Sick Policy

“So, what brings you to us today?” asked the pleasant gentleman seated before me. We were in one of those tiny little offices that ought to be a cube, but the walls go floor to ceiling. It was painted a creamy buttercup yellow and had a large poster on each wall depicting a kitten facing a problem. I was looking at kitty gripping a screen door as it opened.

“I wanted to look into consolidating my insurance needs.” I answered, swinging my scooter around to get a better look at kitty with a jar stuck on its head. I bumped into the formed plastic visitors chair in the tight quarters. “Sorry about that.”

“No problem. So tell me what insurance you have now.” he said. I liked him, he was relaxed. I went through my three life insurance policies; all of them term policies. I told him I had insurance on three cars, varying between full coverage and liability only. I said I was considering renters insurance, which would lead to homeowner insurance at some point. He listened, nodding occasionally. When I was done he leaned forward on his forearms and asked me why I had three minimal life policies, and wondered if I might be better off to convert to whole life. “I can bundle the products you need in any case, though.” he said.

“Well, I’m medically retired.” I said, rotating myself to face him. “My money comes from disability payments and my condition makes it difficult to get life insurance.”

He nodded again. “So, what’s wrong with you? I mean, what is your condition?” I told him I had Multiple Myeloma, which brought another nod. “What’s that?”

“It’s a cancer of the plasma cells in bone marrow.”

“Is there treatment for that? Is it one of the cancers they can control?”

“It depends. There are therapies, chemotherapy, stem cell transplants, radiation… it just depends.” I said. He didn’t nod.

“So, tell me about you. I can see that you’re in a chair and you mentioned that you live on disability.”

“Well, we tried Doxorubicin, Velcade and Revlimid. They weren’t effective for me, and I was not a candidate for stem cell transplants. I had certain sensitivities to steroids that were necessary to the process not being fatal. At any rate, the unusual form of the cancer I have, it’s called being a non-secretor, doesn’t manifest many of the attributes that Myeloma is known for. In most cases there are proteins in the blood that cause problems with the renal system among other things, and I don’t have that. Instead, my bones are slowly disintegrating. If you look at an xray of one of the affected areas, it looks like the bone is made of lace, or cheesecloth. There are places where the bone is entirely missing, and areas where the bone has developed a hard and brittle shell where the insides are kind of a mush. Like an M&M you’ve held in your hand too long. Anyway, except for radiation, nothing helped. Radiation works to kill off the bone and its activity in locations of tumors, called plasmacytomas. But it does kill the bone and so it has to be used sparingly. The chemical treatments caused severe peripheral neuropathy, a pretty painful condition. It’s been quite a while since I was treated and the majority of the symptoms have finally, slowly worn off. ”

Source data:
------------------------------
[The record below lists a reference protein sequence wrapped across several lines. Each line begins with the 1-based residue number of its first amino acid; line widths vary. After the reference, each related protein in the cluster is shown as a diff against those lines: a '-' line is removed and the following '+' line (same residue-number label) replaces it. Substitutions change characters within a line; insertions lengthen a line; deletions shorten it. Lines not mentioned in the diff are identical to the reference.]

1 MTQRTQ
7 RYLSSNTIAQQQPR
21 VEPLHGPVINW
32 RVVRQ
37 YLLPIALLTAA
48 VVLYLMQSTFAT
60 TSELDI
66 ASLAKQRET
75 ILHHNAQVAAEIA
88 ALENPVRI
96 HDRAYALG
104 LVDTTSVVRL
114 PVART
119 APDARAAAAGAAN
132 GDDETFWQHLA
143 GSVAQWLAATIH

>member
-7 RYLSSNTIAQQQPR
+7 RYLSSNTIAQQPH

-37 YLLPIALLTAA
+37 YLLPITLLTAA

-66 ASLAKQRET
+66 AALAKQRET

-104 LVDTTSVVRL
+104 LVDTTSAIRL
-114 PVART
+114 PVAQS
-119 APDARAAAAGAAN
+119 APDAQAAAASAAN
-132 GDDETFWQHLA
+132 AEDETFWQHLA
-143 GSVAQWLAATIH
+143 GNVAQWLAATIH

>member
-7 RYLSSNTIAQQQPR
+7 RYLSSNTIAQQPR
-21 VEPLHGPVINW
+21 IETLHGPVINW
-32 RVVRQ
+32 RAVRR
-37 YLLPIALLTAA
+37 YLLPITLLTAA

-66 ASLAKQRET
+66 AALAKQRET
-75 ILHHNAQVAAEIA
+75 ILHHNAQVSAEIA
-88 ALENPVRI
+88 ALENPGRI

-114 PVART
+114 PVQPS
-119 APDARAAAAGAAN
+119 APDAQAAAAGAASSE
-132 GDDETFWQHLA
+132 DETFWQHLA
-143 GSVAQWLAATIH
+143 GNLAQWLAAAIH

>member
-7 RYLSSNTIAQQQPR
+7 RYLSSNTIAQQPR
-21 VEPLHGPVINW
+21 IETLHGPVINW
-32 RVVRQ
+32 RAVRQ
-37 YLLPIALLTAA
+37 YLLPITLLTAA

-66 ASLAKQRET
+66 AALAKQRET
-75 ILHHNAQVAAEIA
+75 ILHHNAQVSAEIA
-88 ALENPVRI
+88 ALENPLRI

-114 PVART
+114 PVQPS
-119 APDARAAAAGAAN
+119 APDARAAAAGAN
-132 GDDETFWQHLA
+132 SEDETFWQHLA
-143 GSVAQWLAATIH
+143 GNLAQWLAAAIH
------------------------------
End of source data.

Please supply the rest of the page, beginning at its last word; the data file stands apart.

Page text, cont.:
“So, why the wheelchair? If the peripheral thing went away, what makes you need the chair?”

“It’s because of the damage to the skeleton. For the most part my skeleton won’t bear my weight. If I stand, then it puts great pressure on my lumbar area and hips. The doctors believe that my pelvis will collapse and start a cascade of damage. I guess you can see why I have the little insurance policies I do. The only reason I have those is because of the VFW and American Legion, and Uncle Sam. Three agencies and three policies.”

He was nodding again. Then he shook his head with the same metronome rate as his nod. “I don’t think I can come up with competitive products for those policies.” he said. “It sounds to me like you understand your situation and have already found the insurance products available for greater risk individuals.”  It was my turn to nod. I told him that I was looking to bundle the services, giving me a single place to pay for my premiums and possibly offering me opportunities I might not qualify for but for service bundling. Kind of like I get with Comcast for television and Internet. He was shaking his head again now. “No, I can’t think of a way we can create a composite that includes life insurance.”

He went on to quote me rates for rental insurance and car insurance, and I was a bit surprised at the premiums. His quote for car insurance was a full thousand dollars above what I currently pay Geico. I opted to stick with the little green lizard. As to his renters insurance, that was going to give me a maximum payoff of twenty-five grand for only $300 per month. I took a pass on that as well, deciding that putting away $300 a month into a special savings account made a lot more sense.

The thing is, there aren’t a lot of opportunities out there for those of us with profound illness. If it weren’t for the subsidies of the government and benevolent organizations like the VFW and American Legion, there wouldn’t be any at all. Then again, there is a lot more to these organizations than meets the eye. Membership is a smart move for disabled or chronically ill veterans. And, it is with them that I will be staying, not that I was looking to replace them so much as combine them into a package that was easier to keep track of and manage. But they aren’t all that hard to monitor anyway, what with the organizations always sending notices and information updates.